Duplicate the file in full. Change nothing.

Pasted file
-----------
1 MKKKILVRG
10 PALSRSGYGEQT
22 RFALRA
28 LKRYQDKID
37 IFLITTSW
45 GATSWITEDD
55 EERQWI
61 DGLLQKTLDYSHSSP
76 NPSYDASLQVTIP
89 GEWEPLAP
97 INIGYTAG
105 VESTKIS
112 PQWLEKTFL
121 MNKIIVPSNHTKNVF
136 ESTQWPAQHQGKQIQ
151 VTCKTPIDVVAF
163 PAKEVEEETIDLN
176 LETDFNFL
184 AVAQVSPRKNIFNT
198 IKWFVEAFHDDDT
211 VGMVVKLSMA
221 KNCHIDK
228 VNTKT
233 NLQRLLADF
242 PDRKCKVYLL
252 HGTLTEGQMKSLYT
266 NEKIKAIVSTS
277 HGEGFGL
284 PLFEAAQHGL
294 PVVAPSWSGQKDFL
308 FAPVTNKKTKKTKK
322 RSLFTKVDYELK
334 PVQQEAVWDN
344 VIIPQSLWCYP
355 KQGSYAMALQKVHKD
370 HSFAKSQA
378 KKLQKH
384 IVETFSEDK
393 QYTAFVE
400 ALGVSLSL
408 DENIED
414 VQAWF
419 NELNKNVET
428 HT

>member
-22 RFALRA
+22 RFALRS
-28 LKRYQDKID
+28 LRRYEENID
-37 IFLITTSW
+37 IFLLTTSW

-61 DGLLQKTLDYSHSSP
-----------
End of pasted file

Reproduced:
1 MKKKILVRG
10 PALSRSGYGEQT
22 RFALRA
28 LKRYQDKID
37 IFLITTSW
45 GATSWITEDD
55 EERQWI
61 DGLLQKTLDYSHSSP
76 NPSYDASLQVTIP
89 GEWEPLAP
97 INIGYTAG
105 VESTKIS
112 PQWLEKTFL
121 MNKIIVPSNHTKNVF
136 ESTQWPAQHQGKQIQ
151 VTCKTPIDVVAF
163 PAKEVEEETIDLN
176 LETDFNFL
184 AVAQVSPRKNIFNT
198 IKWFVEAFHDDDT
211 VGMVVKLSMA
221 KNCHIDK
228 VNTKT
233 NLQRLLADF
242 PDRKCKVYLL
252 HGTLTEGQMKSLYT
266 NEKIKAIVSTS
277 HGEGFGL
284 PLFEAAQHGL
294 PVVAPSWSGQKDFL
308 FAPVTNKKTKKTKK
322 RSLFTKVDYELK
334 PVQQEAVWDN
344 VIIPQSLWCYP
355 KQGSYAMALQKVHKD
370 HSFAKSQA
378 KKLQKH
384 IVETFSEDK
393 QYTAFVE
400 ALGVSLSL
408 DENIED
414 VQAWF
419 NELNKNVET
428 HT

>member
-22 RFALRA
+22 RFALRS
-28 LKRYQDKID
+28 LRRYEENID
-37 IFLITTSW
+37 IFLLTTSW

-61 DGLLQKTLDYSHSSP